Werner von Siemens

1816 (Lenthe, Germany) – 1892 (Berlin)

Siemens revolutionised electricity generation, invented the moving-coil loudspeaker, did much to advance international telegraphy, and helped found the electrical engineering industry. His gold and silver electro-plating technology was sold by his brother Wilhelm (later William) to a Birmingham industrialist. Helmholtz, a lifelong friend, was met initially in the circle around Siemens’ teacher Magnus (who, impressed by Siemens’ dynamo, offered to make a public presentation about it). Siemens, together with Helmholtz, Clausius, Kirchhoff and Wiedemann, was active in the Physical Society of Berlin, founded by du Bois-Reymond (who became a good friend).

Werner von Siemens knew…

Thomas Edison

1847 (Milan, Ohio) – 1931 (West Orange, N.J.)

The prolific Edison invented the phonograph, popularised electric light, and (among much else) founded the world’s first industrial research lab. Acheson, Dickson, Hammer and Tesla all worked with or under him, though he never appreciated Tesla’s genius. Marey’s meeting with him helped inspire the kinetoscope, while Muybridge’s led to the first ever moving image with sound (Muybridge despairing at its crudeness). Eastman and Edison clashed over X-rays but successfully collaborated on photographic and movie technology. Edison ignored his family and had few friends, though Eastman and Ford became close.

Thomas Edison knew…

Matthew Boulton

1728 (Birmingham, England) – 1809 (Birmingham)

Baskerville encouraged Boulton’s sense of experiment. Watt, always the more cautious, joined him in a notable 25-year manufacturing partnership. Of other Lunar Society colleagues, Wedgwood (the other great enlightened industrialist of the age) and Darwin were good friends, Small his confidant and doctor. Flaxman and Murdoch (a key colleague) both worked for him. Franklin, introduced by Michell, was a hero to him (they took to each other enthusiastically). Banks and Herschel were friends (Boulton supplied Banks with green glass earrings to barter on Cook’s voyage), Boswell and Johnson were suitably-impressed visitors.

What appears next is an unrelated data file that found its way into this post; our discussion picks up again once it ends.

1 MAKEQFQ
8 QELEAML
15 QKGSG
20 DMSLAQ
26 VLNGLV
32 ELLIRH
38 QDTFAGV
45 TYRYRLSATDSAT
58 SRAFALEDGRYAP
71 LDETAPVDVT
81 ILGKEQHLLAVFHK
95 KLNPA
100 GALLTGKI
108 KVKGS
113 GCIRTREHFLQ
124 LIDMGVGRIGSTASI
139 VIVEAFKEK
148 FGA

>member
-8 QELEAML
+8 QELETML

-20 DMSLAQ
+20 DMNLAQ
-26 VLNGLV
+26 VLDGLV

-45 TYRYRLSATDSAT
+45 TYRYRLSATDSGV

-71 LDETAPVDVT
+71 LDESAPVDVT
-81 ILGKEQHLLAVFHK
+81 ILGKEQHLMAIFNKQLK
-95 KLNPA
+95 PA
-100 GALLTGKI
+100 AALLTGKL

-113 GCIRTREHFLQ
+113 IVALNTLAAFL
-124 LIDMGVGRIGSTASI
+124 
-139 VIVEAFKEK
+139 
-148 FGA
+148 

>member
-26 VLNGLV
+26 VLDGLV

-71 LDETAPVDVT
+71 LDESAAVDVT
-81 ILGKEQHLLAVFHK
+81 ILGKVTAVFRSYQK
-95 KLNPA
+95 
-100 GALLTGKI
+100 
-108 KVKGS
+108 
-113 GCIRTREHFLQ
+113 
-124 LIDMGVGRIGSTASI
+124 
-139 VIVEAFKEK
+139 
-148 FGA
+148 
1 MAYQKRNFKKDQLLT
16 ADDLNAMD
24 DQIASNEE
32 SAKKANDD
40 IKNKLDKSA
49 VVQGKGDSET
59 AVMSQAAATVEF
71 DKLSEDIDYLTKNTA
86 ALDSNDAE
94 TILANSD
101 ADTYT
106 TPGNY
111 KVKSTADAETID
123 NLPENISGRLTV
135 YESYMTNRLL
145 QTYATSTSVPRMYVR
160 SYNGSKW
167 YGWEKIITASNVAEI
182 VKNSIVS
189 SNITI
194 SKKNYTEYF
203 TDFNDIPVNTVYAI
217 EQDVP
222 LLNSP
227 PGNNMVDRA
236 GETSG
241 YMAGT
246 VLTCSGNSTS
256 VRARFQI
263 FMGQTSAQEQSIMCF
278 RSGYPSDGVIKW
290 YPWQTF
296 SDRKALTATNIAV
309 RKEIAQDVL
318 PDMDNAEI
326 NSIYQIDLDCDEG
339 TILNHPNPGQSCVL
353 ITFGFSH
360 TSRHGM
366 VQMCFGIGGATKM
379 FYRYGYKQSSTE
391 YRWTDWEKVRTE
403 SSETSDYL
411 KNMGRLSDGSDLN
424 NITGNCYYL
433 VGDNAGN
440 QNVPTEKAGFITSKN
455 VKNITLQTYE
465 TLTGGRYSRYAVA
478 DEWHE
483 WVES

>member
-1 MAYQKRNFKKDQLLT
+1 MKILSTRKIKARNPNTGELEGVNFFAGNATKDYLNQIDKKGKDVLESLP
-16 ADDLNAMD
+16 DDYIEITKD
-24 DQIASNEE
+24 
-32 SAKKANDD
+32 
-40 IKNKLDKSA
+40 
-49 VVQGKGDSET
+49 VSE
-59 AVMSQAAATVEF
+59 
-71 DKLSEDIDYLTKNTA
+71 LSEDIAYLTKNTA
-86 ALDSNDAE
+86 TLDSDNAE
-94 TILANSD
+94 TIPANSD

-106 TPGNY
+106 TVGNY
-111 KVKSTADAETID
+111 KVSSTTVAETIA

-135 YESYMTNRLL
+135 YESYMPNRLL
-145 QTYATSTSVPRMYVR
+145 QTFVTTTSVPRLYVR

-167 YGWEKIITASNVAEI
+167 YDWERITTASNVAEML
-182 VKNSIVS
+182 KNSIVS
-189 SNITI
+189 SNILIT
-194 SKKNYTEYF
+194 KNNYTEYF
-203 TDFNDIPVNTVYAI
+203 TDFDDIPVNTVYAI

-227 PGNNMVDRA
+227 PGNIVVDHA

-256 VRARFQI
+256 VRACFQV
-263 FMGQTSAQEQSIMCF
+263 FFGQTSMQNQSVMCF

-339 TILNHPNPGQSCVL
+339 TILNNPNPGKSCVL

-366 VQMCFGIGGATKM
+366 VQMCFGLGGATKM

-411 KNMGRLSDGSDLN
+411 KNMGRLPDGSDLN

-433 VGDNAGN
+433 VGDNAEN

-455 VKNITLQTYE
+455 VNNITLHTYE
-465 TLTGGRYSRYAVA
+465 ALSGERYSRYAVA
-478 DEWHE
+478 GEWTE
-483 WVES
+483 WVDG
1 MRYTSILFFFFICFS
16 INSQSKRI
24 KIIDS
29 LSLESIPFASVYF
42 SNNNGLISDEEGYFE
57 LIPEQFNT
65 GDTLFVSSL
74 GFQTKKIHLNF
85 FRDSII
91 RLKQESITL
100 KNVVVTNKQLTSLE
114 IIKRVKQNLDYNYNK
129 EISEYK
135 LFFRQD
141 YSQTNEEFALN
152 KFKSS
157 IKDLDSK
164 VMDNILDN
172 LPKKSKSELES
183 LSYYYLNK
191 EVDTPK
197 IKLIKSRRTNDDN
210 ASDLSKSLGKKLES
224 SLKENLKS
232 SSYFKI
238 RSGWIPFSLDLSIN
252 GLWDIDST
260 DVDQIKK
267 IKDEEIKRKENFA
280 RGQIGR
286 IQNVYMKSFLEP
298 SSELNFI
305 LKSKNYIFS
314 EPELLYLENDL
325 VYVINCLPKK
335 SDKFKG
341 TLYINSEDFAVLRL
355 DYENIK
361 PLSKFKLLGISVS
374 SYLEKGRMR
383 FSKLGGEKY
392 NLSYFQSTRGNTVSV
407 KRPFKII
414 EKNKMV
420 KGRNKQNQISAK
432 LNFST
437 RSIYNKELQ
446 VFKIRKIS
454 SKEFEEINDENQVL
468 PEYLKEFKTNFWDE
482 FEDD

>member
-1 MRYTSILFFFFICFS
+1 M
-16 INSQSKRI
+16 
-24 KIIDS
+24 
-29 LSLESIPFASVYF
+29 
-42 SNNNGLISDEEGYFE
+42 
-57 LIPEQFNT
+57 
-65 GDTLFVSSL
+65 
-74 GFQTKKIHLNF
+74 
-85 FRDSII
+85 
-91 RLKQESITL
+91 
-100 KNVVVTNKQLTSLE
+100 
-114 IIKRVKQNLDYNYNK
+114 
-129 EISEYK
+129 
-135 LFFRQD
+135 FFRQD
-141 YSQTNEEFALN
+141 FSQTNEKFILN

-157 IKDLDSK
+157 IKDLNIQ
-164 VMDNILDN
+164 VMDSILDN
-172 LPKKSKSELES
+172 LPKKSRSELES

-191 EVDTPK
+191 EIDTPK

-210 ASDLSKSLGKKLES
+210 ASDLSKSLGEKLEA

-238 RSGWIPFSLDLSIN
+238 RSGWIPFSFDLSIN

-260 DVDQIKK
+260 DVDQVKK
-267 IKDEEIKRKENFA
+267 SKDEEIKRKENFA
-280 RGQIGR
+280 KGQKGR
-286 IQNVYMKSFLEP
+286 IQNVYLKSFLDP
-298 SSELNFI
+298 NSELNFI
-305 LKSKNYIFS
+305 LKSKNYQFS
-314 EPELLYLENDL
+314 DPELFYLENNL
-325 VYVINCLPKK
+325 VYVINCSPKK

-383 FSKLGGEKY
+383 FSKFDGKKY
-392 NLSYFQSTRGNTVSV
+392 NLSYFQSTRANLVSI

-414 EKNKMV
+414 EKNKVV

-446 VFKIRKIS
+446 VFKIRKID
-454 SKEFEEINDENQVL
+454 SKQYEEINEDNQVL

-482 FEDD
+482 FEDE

George Eastman

1854 (Waterville, New York) – 1932 (Rochester, New York)

Edison was an early customer of Eastman’s — their inventions were mutually complementary — and cooperated with him over a long period. Baekeland sold his photographic-paper invention to him for thirty times what he’d thought reasonable. Pathé had met Eastman early in the century, and made contact again in the 1920’s to merge their firms. Barnard briefly worked with Eastman (who was adept at employing the right people); Frances Benjamin Johnston had her first camera sent to her by Eastman, a family friend, and acted as his business agent in Washington, but it is unclear what kind of contact they enjoyed.

George Eastman knew…

William Siemens

Wilhelm Siemens;Carl Wilhelm Siemens;Sir William Siemens

1823 (Lenthe, Germany) – 1883 (London)

Siemens corresponded with Wheatstone about electromagnetic issues, and together they invented a self-excited generator. He spent two days showing Faraday around his revolutionary gas furnace in Birmingham, but when Faraday gave his lecture about it he accidentally burned his notes (Siemens later named a cable-laying ship after Faraday). Werner von Siemens was his brother and fellow engineer.

Muzio Clementi

1752 (Rome) – 1832 (Evesham, England)

Clementi spent much of his life in England, though it was in Vienna that he had a musical ‘duel’ with Mozart. Cramer, Meyerbeer, Hummel, Berger and Moscheles were among his pupils, as was Field, who effectively became his assistant. Haydn’s visits to London provided public competition but led to genuine friendship. Ever the businessman, Clementi persuaded Beethoven to let him become his British publisher. Moscheles, who had studied with him in London, was one of the pallbearers at his funeral.

Louis-Jacques-Mandé Daguerre

1787 (Cormeilles Parisis, France) – 1851 (Bry-sur-Marne)

After a career in theatrical spectacle (he was responsible for the Paris and London dioramas, and had been a scene-painter for the Paris Opera), Daguerre joined with Niépce to develop the first permanent form of photography. Morse, who met Daguerre in Paris, may or may not have taken the process back with him, but was one of the first to make daguerrotypes in North America. Arago got government funding for Daguerre and Niépce’s work thus allowing the technique to be made public, though the latter had by then died.